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Spiral Shadow




Season of Mist

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What is it with metal these days? I listened to a lot of metal when i was a bored suburban teenager. Metal was loud and fast and seemingly angry about nothing in particular, a boredom fueled rage that made a lot of sense to me in the early 1980s. Then, of course, i discovered new wave/punk (which were the same thing in suburban Atlanta) and moved away from metal.

But metal just kept on. I guess that every generation of bored suburban kids needs someone to channel that feeling for them. However, current metal is not what i grew up with, sonically speaking. And thank goodness, because let's face it -- "hair metal" was awful stuff. I cannot believe that i owned Ratt albums, but there you are.

Back in the day metal was a lineage, one band following the other in a straight line leading from Vanilla Fudge to Poison, until the late 1980s, when some very punk bands started doing metal, and vice versa. There was a blurring of hardcore punk and heavy metal that reinvigorated both. Now a contemporary metal band is likely to be as familiar with Black Flag as they are Black Sabbath, with Front 242 as with Led Zeppelin. Personally, i find this development fascinating and i guess that is why i have been listening to a lot more metal lately.

Take Kylesa as an example. This is a metal band from the unlikely location of Savannah, GA, a city that i visited once, on a history field trip in high school. (To me, the city is a blur of old forts and sea-side tourist traps, none of which are exactly heavy metal.) Kylesa bring some dark ambient and some shoegaze into their sound. Neither genre is really a stretch when you think about it, but it is fascinating to me to hear a song that obviously draws influence from both Iron Maiden and Catherine Wheel.

Of course i am referring to Don't Look Back, a monster of a song built out of some truly thunderous drumming and layers of chiming guitar. This song is poppy in a way that very few metal tunes are. It is a song for teenagers to scream along with as they thrash their hair and bounce around like maniacs. "Keep moving, don't look back" indeed. But what makes Don't Look Back such a great tune is the duplication of instruments to create depth. That is, Kylesa double up on everything. They have two drummers, Tyler Newberry and Carl McGinley, and both of them are playing the same riffs. Meanwhile Phillip Cope and Laura Pleasants are playing effected guitars and singing, not really in harmony but together nonetheless. Two layers of drum, two layers of guitar, and two layers of voice add some real depth.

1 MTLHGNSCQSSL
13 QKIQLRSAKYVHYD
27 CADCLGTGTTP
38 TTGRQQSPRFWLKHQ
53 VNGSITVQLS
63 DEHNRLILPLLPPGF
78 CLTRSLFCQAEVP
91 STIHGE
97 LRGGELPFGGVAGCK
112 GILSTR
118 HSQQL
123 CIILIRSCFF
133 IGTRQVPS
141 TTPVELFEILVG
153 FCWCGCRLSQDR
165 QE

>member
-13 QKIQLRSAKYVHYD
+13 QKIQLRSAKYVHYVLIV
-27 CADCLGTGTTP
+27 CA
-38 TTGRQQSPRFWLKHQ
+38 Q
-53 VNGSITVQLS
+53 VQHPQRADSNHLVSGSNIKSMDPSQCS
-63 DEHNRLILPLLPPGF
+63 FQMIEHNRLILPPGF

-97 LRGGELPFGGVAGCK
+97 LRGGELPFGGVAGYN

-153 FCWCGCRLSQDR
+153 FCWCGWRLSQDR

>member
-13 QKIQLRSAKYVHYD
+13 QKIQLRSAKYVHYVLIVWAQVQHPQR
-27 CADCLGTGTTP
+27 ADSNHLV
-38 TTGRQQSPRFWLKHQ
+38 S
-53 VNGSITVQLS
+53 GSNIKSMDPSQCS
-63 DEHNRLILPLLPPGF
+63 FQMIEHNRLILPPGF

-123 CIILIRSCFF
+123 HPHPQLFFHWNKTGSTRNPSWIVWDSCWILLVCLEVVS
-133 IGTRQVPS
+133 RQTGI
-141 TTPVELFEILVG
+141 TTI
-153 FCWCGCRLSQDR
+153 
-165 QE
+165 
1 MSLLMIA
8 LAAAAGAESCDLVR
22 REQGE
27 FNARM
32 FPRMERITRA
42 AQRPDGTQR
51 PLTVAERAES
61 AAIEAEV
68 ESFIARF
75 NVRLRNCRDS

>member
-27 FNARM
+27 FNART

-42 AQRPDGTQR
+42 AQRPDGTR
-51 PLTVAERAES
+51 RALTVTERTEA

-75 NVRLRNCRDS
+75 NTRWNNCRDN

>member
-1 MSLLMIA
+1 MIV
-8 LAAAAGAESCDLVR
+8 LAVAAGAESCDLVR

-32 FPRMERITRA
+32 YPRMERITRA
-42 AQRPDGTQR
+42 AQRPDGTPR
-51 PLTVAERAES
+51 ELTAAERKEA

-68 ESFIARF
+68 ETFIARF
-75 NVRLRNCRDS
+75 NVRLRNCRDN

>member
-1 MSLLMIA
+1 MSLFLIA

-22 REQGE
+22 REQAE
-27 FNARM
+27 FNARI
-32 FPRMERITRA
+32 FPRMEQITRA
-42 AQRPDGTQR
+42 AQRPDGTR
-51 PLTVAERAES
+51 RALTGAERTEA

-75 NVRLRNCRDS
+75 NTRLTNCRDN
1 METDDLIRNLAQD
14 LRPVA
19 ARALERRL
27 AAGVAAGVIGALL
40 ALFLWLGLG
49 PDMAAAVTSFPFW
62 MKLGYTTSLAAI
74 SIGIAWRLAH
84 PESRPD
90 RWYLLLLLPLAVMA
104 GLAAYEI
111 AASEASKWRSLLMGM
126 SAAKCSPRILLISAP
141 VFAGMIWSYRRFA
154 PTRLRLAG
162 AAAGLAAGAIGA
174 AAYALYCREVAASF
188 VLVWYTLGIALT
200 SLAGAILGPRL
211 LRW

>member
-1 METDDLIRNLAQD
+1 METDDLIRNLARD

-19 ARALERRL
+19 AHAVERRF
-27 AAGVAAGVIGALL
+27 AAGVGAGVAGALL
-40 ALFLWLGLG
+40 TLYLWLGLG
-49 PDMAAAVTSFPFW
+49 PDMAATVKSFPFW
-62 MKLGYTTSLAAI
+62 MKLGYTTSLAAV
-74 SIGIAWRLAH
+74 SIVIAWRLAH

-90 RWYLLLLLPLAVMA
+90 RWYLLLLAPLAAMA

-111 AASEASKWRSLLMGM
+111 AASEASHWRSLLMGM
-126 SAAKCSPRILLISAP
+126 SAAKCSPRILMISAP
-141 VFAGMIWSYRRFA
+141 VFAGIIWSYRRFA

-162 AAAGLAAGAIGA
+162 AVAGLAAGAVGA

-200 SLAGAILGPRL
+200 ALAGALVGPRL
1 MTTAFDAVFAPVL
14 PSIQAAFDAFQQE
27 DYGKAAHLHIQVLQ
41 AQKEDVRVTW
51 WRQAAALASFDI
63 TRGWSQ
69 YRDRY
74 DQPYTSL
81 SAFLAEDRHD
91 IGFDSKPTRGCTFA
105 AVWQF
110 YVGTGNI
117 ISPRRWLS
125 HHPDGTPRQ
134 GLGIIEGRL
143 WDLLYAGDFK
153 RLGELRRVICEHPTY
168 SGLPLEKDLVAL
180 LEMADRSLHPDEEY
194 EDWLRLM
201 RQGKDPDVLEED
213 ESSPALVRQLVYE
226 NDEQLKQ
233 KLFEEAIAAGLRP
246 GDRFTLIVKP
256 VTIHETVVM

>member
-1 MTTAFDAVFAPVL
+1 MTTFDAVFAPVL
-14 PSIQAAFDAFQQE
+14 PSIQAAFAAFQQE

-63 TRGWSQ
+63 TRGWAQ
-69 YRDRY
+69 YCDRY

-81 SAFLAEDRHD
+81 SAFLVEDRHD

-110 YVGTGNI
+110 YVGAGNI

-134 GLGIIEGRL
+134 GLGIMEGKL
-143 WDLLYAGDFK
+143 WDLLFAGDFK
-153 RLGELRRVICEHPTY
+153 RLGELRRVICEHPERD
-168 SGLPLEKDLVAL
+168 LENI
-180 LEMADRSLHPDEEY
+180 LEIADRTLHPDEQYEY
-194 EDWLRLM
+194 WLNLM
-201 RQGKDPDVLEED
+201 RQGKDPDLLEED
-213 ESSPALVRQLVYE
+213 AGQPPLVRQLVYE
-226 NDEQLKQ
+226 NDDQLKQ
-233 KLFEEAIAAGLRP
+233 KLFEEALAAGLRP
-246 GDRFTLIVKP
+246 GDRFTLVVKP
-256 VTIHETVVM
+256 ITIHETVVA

This is the high point on the record, and it is one of those songs that most bands never quite succeed in writing. It is the song that Kylesa will be remembered for. But there are other interesting tunes on this record.

Back and Forth moves at a breakneck pace that reminds me of Rancid. The tempo here is West Coast Punk, with a bit more screaming and riffing, but still the same general type of song. On the other hand we have Dust, on which Newberry and McGinley play a really fascinating syncopation to the drum beat. The voice here is a flat chanting, a lifeless vocal drone seemingly lifted from a German electro song, while one guitar layer is a high-pitched post-punk chiming while the other is a distorted whirr that owes a debt to J. Mascis. This one song is Course of Empire, The Notwist, Dinosaur Jr, and Gang of Four all blurred together. Whoa!

Tired Climb, which actually starts the record, begins with a swell of strings, some keyboard noodling, and the drums and guitars trying their best to sound middle eastern, before suddenly, unexpectedly, exploding into a fury of heavy power chording. Cheating Synergy adds a long keyboard drone to the spectrum of sounds used here, a dark keyboard noodling.

But don’t forget the riffing and the screaming. Much of this record grinds and chugs at a furious pace that seems typical of the metal I hear these days. I wouldn’t be surprised to hear a Kylesa song in the action sequence of a summer blockbuster – it is that type of music. But they add more to their sound, adding greater depth to their music, and I enjoy that.

Overall, i am pretty impressed. Of course Don't Look Back is an instant classic, but the record has a lot of interesting things going on. I am curious to see where Kylesa are going with their sound.

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